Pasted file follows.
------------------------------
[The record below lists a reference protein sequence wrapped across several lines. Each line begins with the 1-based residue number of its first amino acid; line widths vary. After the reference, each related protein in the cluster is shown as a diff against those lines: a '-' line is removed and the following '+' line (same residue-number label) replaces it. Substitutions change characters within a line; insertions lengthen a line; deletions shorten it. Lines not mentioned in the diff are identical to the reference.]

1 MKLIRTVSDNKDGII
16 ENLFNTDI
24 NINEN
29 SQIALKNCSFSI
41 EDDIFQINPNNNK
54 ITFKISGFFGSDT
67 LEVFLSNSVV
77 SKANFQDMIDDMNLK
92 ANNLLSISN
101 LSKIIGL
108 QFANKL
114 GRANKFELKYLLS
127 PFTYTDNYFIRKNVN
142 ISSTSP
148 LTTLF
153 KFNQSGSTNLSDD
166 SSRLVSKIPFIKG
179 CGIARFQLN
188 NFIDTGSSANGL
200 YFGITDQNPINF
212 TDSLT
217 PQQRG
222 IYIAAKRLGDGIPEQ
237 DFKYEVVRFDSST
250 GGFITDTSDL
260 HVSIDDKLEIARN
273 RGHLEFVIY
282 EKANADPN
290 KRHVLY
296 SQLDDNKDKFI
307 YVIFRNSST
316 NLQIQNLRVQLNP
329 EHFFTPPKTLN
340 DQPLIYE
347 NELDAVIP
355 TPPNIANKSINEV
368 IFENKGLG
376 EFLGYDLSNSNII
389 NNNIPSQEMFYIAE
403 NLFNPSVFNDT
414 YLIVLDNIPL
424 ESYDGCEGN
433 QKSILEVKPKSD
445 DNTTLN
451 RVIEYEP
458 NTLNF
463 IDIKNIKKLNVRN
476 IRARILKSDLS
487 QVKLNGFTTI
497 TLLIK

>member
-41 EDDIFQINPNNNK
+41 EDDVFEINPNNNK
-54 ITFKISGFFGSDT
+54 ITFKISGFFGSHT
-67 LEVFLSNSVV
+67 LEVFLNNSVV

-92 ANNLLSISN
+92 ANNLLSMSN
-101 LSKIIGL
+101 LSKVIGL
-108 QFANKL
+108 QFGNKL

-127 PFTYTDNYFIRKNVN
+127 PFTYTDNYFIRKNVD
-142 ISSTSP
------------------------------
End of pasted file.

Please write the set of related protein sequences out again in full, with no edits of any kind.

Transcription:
[The record below lists a reference protein sequence wrapped across several lines. Each line begins with the 1-based residue number of its first amino acid; line widths vary. After the reference, each related protein in the cluster is shown as a diff against those lines: a '-' line is removed and the following '+' line (same residue-number label) replaces it. Substitutions change characters within a line; insertions lengthen a line; deletions shorten it. Lines not mentioned in the diff are identical to the reference.]

1 MKLIRTVSDNKDGII
16 ENLFNTDI
24 NINEN
29 SQIALKNCSFSI
41 EDDIFQINPNNNK
54 ITFKISGFFGSDT
67 LEVFLSNSVV
77 SKANFQDMIDDMNLK
92 ANNLLSISN
101 LSKIIGL
108 QFANKL
114 GRANKFELKYLLS
127 PFTYTDNYFIRKNVN
142 ISSTSP
148 LTTLF
153 KFNQSGSTNLSDD
166 SSRLVSKIPFIKG
179 CGIARFQLN
188 NFIDTGSSANGL
200 YFGITDQNPINF
212 TDSLT
217 PQQRG
222 IYIAAKRLGDGIPEQ
237 DFKYEVVRFDSST
250 GGFITDTSDL
260 HVSIDDKLEIARN
273 RGHLEFVIY
282 EKANADPN
290 KRHVLY
296 SQLDDNKDKFI
307 YVIFRNSST
316 NLQIQNLRVQLNP
329 EHFFTPPKTLN
340 DQPLIYE
347 NELDAVIP
355 TPPNIANKSINEV
368 IFENKGLG
376 EFLGYDLSNSNII
389 NNNIPSQEMFYIAE
403 NLFNPSVFNDT
414 YLIVLDNIPL
424 ESYDGCEGN
433 QKSILEVKPKSD
445 DNTTLN
451 RVIEYEP
458 NTLNF
463 IDIKNIKKLNVRN
476 IRARILKSDLS
487 QVKLNGFTTI
497 TLLIK

>member
-41 EDDIFQINPNNNK
+41 EDDVFEINPNNNK
-54 ITFKISGFFGSDT
+54 ITFKISGFFGSHT
-67 LEVFLSNSVV
+67 LEVFLNNSVV

-92 ANNLLSISN
+92 ANNLLSMSN
-101 LSKIIGL
+101 LSKVIGL
-108 QFANKL
+108 QFGNKL

-127 PFTYTDNYFIRKNVN
+127 PFTYTDNYFIRKNVD
-142 ISSTSP